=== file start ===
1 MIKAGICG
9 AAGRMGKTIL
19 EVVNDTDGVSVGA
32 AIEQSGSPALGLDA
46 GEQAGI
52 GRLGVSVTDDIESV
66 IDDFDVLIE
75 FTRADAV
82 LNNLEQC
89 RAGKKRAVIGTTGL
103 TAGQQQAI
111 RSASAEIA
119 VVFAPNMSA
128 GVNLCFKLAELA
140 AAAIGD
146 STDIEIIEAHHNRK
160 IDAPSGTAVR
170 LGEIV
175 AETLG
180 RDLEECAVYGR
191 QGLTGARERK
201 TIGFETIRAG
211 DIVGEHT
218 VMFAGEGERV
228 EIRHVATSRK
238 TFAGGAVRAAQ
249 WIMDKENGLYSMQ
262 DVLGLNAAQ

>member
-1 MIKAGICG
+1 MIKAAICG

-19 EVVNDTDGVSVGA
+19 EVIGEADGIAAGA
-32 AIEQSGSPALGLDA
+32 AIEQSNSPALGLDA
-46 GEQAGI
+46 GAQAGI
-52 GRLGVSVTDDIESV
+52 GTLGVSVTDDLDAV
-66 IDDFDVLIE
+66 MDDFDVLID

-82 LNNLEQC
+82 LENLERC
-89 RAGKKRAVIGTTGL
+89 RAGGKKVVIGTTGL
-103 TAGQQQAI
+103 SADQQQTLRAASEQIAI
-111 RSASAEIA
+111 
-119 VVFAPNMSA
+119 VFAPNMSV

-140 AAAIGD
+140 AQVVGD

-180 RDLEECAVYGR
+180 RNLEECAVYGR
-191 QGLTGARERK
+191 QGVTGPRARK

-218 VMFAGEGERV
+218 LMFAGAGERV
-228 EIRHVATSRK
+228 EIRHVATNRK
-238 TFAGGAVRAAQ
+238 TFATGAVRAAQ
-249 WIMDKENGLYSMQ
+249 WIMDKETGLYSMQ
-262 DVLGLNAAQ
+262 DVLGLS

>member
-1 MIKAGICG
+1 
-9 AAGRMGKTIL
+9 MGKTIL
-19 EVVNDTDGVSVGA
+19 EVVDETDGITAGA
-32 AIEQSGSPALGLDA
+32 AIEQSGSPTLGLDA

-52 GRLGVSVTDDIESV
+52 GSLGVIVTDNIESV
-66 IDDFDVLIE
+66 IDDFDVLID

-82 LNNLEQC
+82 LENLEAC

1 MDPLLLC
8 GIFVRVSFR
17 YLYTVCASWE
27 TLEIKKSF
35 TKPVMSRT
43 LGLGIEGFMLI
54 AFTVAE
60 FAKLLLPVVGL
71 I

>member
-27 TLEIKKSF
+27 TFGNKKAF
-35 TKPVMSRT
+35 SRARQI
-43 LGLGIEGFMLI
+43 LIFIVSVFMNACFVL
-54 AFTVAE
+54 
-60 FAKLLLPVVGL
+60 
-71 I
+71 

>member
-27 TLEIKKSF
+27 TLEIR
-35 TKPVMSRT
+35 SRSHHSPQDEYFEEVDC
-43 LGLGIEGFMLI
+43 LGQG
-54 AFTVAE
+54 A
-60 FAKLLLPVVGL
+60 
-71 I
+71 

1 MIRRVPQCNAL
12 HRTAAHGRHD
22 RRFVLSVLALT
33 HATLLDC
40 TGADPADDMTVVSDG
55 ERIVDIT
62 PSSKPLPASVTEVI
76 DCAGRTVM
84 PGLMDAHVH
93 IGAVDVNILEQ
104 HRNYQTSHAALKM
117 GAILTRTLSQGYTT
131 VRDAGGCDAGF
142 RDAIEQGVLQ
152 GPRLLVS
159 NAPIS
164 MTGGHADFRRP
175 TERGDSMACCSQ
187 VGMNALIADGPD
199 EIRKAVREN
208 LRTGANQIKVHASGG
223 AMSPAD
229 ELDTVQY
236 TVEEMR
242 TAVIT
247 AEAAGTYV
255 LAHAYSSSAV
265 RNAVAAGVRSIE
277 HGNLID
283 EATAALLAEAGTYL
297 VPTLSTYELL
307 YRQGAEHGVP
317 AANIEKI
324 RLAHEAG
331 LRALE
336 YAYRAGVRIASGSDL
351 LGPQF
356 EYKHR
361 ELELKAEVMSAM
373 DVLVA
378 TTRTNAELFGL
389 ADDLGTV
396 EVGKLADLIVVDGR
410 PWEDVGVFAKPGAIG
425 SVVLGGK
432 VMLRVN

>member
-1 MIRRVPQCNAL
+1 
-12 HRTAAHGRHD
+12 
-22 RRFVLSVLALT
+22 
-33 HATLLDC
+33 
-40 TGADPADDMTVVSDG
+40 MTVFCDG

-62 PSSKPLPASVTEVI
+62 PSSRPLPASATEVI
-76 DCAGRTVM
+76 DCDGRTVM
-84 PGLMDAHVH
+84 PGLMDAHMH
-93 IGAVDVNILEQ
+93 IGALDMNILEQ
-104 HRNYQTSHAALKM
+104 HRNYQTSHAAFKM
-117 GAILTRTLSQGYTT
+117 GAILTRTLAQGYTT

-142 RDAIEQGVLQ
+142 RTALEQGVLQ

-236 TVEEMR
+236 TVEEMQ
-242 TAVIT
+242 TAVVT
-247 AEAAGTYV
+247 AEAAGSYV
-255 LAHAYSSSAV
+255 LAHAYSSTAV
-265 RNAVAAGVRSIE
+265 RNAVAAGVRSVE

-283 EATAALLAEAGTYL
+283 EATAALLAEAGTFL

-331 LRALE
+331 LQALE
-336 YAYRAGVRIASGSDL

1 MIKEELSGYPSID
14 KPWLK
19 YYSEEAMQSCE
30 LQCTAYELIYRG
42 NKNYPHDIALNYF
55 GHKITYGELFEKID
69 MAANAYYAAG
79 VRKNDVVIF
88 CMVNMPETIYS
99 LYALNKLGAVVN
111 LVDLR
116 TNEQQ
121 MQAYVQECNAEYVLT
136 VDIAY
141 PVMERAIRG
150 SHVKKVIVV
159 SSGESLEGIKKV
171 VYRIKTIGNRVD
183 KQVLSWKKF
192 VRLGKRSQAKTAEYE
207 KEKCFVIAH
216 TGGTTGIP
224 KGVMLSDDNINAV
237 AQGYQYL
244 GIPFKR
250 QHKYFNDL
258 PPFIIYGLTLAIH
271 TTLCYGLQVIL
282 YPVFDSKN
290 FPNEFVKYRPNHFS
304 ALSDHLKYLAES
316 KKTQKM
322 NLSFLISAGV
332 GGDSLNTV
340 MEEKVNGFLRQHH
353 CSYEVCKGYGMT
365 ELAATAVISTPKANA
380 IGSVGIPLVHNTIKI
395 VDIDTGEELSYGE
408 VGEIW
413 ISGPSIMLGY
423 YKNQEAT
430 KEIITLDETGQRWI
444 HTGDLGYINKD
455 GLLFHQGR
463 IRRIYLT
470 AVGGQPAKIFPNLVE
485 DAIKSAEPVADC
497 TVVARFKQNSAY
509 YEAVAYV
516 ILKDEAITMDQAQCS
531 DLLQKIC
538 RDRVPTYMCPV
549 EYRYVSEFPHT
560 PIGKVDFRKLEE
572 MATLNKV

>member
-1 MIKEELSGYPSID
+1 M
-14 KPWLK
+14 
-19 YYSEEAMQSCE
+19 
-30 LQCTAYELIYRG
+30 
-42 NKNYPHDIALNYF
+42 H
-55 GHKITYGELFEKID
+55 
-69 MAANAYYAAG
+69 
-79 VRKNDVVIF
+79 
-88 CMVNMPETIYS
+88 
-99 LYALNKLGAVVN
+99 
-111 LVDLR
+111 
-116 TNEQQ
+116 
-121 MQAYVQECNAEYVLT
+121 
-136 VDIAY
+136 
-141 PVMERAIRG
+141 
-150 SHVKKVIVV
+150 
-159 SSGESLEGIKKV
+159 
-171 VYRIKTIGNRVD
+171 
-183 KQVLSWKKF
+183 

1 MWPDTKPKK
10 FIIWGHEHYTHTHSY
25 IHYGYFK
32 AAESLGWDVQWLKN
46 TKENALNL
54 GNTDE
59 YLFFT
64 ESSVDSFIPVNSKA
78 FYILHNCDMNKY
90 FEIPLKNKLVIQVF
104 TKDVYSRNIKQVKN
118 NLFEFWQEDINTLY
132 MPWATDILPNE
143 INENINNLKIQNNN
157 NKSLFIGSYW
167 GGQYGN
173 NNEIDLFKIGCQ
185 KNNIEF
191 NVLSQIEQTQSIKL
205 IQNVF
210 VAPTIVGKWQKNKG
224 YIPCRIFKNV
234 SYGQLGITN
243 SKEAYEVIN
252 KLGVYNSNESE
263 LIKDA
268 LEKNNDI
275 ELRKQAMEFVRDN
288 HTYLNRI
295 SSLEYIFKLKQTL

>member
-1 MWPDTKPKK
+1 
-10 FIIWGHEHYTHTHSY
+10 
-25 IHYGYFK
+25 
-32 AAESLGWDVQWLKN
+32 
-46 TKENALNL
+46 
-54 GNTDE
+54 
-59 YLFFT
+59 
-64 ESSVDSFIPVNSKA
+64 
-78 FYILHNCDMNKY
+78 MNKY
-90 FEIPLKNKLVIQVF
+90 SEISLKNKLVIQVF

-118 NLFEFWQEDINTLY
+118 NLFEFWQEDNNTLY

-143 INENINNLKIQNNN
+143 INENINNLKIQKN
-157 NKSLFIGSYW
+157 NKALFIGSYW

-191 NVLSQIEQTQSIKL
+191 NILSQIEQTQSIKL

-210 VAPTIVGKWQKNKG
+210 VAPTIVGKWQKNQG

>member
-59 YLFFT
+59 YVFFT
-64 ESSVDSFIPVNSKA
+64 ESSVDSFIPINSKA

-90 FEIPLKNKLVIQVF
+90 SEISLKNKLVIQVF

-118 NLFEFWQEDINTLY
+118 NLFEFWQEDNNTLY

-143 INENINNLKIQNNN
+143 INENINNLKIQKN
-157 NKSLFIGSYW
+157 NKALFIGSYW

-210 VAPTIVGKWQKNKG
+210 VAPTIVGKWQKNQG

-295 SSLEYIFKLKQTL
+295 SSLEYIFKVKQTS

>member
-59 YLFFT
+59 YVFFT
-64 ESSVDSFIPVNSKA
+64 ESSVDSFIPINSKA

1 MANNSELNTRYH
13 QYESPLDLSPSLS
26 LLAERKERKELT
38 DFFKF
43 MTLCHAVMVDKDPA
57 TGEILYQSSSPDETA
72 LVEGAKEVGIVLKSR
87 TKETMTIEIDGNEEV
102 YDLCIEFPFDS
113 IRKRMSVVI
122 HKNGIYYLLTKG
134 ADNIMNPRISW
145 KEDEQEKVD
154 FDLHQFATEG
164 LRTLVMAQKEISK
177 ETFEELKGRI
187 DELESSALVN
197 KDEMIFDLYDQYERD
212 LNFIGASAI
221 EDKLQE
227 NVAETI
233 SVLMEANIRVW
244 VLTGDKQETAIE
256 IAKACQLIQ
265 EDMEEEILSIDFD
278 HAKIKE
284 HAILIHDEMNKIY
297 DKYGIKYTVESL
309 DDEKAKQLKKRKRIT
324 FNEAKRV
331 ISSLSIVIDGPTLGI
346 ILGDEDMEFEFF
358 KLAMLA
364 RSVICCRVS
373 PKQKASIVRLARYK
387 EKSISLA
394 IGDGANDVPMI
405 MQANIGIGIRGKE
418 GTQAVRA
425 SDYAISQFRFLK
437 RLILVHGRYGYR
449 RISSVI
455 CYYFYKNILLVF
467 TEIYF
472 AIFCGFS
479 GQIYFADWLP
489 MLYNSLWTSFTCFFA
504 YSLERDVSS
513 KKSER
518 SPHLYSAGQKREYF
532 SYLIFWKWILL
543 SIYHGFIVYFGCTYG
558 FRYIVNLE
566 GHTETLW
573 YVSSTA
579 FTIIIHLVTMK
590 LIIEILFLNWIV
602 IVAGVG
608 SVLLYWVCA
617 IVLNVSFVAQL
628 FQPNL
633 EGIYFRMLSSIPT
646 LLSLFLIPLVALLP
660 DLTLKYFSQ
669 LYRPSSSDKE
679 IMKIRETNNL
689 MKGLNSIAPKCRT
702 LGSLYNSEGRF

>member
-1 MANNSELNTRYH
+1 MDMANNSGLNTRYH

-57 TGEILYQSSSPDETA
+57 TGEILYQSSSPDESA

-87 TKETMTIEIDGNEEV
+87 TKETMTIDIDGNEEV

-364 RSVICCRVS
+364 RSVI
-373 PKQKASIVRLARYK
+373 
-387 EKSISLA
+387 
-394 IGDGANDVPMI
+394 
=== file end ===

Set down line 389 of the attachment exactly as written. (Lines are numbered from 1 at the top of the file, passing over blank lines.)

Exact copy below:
87 TKETMTIEIDGNEEV